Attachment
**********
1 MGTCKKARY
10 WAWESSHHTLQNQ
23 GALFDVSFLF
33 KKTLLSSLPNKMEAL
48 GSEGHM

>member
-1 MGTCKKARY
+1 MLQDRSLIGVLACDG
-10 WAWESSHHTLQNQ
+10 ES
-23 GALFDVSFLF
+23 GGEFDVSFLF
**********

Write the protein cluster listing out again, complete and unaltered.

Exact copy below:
1 MGTCKKARY
10 WAWESSHHTLQNQ
23 GALFDVSFLF
33 KKTLLSSLPNKMEAL
48 GSEGHM

>member
-1 MGTCKKARY
+1 MLQDRSLIGVLACDG
-10 WAWESSHHTLQNQ
+10 ES
-23 GALFDVSFLF
+23 GGEFDVSFLF